January 28, 2019

Bo Happy To Welcome Sherritt

CALGARY, AB - SEPTEMBER 3, 2018: The Calgary Stampeders won 23-20 against the Edmonton Eskimos at Monday afternoon's Labour Day Classic at McMahon Stadium. (Photo by Candice Ward/Calgary Stampeders)

That sly-dog Bo Levi Mitchell isn’t above a little subliminal messaging.

“I’ve had a Stampeder internet picture on my phone the entire time, just waiting for him to come down here to Calgary,’’ confessed the reigning CFL MOP.

“You know how you put in a profile picture for when people call you?

“Well, I’ve had the Stampeder horse for him the whole time. So every time I’d message him, he’d see that.

“Just a not-so-subtle reminder that: ‘Hey, man. This is where you should be.’”

Seems Mitchell’s old Eastern Washington teammate finally got the hint.

Monday, J.C. Sherritt – for the last eight seasons the beating heart of the rival Edmonton Eskimos’ defensive resistance – switched allegiances, joining the Stampeders as linebacking coach.

Unsurprisingly, the quarterback on EW’s 2010 FCS National Championship team predicts stellar things ahead for his pal.

“J.C. is one of the biggest football guys I know,” praised Mitchell. “I know he’s very, very excited about coaching. We’ve talked about coaching together down the road.

“I told him to get a head start, then we can fill our staff when we’re both done with playing.”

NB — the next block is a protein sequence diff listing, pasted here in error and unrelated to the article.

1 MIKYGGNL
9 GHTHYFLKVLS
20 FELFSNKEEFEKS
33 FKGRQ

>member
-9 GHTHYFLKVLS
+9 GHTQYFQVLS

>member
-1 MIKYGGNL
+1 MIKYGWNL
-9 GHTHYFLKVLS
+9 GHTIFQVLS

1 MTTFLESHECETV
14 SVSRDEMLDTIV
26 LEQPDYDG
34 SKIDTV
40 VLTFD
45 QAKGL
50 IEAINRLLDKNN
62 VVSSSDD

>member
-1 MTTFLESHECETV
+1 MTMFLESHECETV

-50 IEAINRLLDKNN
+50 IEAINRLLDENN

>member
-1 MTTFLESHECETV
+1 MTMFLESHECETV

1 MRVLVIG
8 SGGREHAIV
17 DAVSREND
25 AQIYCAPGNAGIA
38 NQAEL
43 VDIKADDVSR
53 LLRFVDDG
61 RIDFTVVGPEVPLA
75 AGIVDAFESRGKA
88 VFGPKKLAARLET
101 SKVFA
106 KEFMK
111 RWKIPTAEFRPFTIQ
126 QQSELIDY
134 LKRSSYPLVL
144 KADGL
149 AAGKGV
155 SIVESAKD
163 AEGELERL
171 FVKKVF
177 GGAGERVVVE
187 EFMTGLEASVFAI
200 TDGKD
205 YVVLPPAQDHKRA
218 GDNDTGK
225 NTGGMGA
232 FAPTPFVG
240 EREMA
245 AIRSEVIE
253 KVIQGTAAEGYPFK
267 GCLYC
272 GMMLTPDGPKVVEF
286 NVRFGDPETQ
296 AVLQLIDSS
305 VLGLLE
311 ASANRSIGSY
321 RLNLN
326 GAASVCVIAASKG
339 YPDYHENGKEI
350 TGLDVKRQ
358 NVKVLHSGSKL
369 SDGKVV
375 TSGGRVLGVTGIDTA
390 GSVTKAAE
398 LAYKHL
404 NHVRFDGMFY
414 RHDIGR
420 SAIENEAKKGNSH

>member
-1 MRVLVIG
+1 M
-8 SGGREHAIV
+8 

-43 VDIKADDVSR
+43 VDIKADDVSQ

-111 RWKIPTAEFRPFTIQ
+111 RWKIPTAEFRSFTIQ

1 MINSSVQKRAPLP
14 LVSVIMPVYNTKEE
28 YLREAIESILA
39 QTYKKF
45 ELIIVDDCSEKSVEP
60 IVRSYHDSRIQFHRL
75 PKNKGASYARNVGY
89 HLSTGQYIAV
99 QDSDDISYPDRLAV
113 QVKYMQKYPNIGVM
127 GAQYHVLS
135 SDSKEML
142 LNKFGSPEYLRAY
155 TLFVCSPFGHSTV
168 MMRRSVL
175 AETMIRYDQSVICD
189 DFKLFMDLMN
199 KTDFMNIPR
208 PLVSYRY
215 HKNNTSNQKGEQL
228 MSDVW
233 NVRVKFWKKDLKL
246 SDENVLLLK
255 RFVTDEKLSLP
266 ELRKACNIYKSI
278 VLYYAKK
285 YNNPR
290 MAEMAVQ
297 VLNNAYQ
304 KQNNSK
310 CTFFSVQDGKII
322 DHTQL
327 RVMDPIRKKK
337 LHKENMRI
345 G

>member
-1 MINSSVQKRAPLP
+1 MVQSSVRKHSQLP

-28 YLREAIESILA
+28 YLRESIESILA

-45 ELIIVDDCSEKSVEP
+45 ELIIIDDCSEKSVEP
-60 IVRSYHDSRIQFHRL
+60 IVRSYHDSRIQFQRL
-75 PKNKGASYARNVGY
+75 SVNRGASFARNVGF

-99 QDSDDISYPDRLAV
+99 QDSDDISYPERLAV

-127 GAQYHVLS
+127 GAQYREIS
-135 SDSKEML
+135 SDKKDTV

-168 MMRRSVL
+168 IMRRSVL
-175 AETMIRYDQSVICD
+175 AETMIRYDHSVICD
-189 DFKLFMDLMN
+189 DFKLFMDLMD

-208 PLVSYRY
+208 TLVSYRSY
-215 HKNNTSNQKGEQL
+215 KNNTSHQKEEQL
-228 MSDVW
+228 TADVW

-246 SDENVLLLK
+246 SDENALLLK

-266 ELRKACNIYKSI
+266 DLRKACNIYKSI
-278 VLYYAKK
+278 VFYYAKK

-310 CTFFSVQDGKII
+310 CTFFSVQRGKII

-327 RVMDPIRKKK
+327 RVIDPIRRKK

Sherritt retired in mid-January after a career that included the 2012 Grey Cup, a then-record for most tackles in a season and the Most Outstanding Defensive Player Award. His trademark try, that unwillingness to surrender on a play, will, Mitchell is certain, segue nicely from the field to the sideline.

“Honestly, he’s not 6-foot-5, running a 4.3. He worked for everything single thing he had. He’s the football player he is because of what’s between his ears, his knowledge of, and love for, the game. To me, you can’t transition into coaching better than that.

“And I think he feels pretty lucky to be able to start under Huff and Dave.”

The middle-linebacking dynamo from Truckee, Calif., and the fastball pitcher from Katy, Tx., conspired on the Eagles’ collegiate title charge nine years ago.

“You could not find a better captain for a football team,” declared Mitchell with flat certainty. “A guy you wanted to follow. The one thing I loved about J.C. – he always wanted to do more, always wanted to do better.”

Sherritt’s decision at a youngish 30 years old to walk away from the on-field side of the game only a couple of weeks ago caught many off guard.

“Surprised? Yeah, I was,” said Mitchell. “I mean, I’m glad he’s gone into coaching. I asked him why he was hangin’ ’em up after another 100-tackle season. He was coming off an injury but he recovered and was playing great.

“But he literally could not wipe the smile off his face when was talking about coaching.

“Just a down-to-earth guy. Whatever he’s doing, he’s loving doing it.

“As a player, I’m glad he’s not in the league anymore. It was always hell playing against him.

“I’m glad he’s into coaching because he’s passionate about it.

“And I’m glad he’s on our side now.”